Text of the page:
FM: What in the world do you do if you get caught in bad weather in the fall? Should you act differently if caught in a rain, snow, or hail storm?
CT: More frequent cold fronts occur during the Fall season in the mountains. If you get caught then it will require more gear to survive. You’ll need a heavier jacket, hat, warmer gloves, pants, warmer footwear, water, food, communication, compass, map, and a plan. Don’t rely on your cell phone. It’s standard operating procedure to have a satellite communication device. Colder weather drains cell phones very quickly.
Final Thoughts on Fall Weather
FM: Any other thoughts you would like to share with the readers that might be beneficial to them?
CT: I can’t stress the importance of preparation in the Fall season. It’s transition season in Colorado’s mountains. Cold fronts hit every few days, wind above treeline increases, and snow makes an appearance. Know the weather forecast inside and out. Understand the terrain you’re headed into to. Know your limitations and your acceptable level of risk. Choose your hiking/climbing partners wisely. It can take many years to find the right hiking/climbing partner(s). Don’t get caught up in someone else’s energy. In Colorado on most high peaks you can turn around at any point. This is an advantage. Turn around if you don’t feel well. The mountains will be there tomorrow.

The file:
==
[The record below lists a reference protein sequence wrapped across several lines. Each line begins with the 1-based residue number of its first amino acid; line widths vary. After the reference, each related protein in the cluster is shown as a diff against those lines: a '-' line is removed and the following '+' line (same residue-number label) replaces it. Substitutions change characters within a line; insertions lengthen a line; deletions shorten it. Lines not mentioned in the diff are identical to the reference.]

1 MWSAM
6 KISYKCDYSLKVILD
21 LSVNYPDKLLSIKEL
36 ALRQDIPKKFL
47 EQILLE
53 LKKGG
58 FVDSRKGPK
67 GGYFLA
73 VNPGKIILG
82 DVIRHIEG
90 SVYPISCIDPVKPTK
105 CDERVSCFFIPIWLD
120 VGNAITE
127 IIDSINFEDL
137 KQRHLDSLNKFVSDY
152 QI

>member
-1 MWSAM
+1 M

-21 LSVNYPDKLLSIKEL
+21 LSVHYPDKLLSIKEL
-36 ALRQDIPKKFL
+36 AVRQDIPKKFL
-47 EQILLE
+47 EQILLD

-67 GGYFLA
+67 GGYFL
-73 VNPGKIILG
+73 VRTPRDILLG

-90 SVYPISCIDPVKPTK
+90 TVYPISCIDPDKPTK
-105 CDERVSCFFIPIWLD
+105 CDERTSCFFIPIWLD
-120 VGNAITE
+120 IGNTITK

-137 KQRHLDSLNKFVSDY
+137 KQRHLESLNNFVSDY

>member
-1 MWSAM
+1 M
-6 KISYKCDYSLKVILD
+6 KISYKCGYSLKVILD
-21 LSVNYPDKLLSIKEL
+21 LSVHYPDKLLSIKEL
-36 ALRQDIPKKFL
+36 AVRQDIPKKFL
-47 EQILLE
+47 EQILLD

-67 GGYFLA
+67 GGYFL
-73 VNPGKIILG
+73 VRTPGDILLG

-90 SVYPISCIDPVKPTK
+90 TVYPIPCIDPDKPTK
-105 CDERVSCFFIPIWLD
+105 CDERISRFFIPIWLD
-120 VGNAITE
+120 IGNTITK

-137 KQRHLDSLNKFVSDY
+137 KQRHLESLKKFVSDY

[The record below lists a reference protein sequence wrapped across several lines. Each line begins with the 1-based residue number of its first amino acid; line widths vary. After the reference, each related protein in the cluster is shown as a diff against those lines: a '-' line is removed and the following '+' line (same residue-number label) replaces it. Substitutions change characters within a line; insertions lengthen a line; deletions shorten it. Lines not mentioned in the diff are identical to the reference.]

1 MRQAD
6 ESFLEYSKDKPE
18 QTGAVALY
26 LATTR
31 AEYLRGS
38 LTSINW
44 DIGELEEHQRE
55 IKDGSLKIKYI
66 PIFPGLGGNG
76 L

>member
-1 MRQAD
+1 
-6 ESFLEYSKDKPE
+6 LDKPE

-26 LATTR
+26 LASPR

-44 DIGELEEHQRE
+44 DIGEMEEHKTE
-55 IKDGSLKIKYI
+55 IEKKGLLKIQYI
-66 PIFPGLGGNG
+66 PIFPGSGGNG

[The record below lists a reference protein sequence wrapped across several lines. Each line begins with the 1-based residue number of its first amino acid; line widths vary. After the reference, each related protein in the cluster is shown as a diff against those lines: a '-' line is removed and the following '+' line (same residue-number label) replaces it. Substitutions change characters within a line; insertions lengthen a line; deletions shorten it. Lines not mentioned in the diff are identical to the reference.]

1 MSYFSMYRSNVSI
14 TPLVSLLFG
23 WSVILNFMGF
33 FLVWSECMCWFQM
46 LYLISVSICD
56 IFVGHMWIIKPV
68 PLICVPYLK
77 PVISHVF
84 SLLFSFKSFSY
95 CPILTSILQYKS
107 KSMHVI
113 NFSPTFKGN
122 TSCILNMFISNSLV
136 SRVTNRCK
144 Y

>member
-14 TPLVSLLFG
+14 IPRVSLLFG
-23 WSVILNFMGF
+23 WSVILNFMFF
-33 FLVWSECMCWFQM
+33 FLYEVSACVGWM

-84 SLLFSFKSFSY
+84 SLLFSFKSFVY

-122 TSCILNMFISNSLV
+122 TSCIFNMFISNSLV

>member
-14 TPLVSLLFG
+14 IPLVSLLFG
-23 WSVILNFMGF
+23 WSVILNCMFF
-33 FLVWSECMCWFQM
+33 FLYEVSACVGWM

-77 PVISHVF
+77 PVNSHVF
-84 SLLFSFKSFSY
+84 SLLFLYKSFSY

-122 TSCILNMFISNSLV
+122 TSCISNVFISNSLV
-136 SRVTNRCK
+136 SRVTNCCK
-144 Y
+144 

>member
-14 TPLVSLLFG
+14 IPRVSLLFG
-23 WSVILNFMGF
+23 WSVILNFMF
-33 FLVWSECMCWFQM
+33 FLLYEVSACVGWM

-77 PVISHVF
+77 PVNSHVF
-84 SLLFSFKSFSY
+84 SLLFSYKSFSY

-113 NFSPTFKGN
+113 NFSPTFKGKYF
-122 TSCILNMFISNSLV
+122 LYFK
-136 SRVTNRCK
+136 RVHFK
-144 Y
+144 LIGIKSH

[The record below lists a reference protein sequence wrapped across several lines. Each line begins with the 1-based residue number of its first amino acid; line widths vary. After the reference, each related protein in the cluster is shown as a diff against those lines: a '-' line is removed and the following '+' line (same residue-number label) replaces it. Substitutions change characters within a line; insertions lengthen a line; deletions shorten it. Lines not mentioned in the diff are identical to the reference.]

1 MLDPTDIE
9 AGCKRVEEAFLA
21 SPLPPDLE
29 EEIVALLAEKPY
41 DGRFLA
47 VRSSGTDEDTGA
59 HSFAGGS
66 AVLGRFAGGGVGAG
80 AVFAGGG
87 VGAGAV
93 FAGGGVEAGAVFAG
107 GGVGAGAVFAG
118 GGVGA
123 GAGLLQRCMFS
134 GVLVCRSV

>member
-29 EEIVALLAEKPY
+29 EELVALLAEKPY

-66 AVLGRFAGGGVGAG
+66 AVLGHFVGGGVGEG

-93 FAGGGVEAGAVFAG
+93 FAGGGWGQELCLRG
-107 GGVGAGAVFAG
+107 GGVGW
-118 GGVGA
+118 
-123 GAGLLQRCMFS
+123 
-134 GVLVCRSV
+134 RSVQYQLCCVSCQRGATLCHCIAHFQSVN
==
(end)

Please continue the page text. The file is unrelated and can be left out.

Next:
Chris thank you so much for all this help. It is great information to help make sure people are safe on the trail. You brought up a great point with “Don’t get caught up someone else’s energy”. I think this gets over looked so much, especially with beginning hikers who go on a hike with a friend who hikes all the time and think they have to keep up.
More from the Fatman
Hopefully this information was helpful for those of you who are starting a hiking program. I have some other “Getting Started” tips such as summer weather, exercises to get ready, and fad diets and exercise. You can see all of my “Getting Started” series in my Thoughts section.
If you have any suggestions for hikes or comments feel free to email me at firstname.lastname@example.org or you can follow me on any of the below social media platforms. Happy Hiking!